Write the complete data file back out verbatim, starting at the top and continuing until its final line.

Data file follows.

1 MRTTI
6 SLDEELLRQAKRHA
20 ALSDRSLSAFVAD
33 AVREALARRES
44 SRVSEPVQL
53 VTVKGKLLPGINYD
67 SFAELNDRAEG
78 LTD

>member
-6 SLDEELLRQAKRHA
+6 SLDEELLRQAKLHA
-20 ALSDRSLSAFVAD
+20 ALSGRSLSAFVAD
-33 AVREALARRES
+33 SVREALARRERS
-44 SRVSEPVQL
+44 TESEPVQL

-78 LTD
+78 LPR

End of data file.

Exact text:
1 MRTTI
6 SLDEELLRQAKRHA
20 ALSDRSLSAFVAD
33 AVREALARRES
44 SRVSEPVQL
53 VTVKGKLLPGINYD
67 SFAELNDRAEG
78 LTD

>member
-6 SLDEELLRQAKRHA
+6 SLDEELLRQAKLHA
-20 ALSDRSLSAFVAD
+20 ALSGRSLSAFVAD
-33 AVREALARRES
+33 SVREALARRERS
-44 SRVSEPVQL
+44 TESEPVQL

-78 LTD
+78 LPR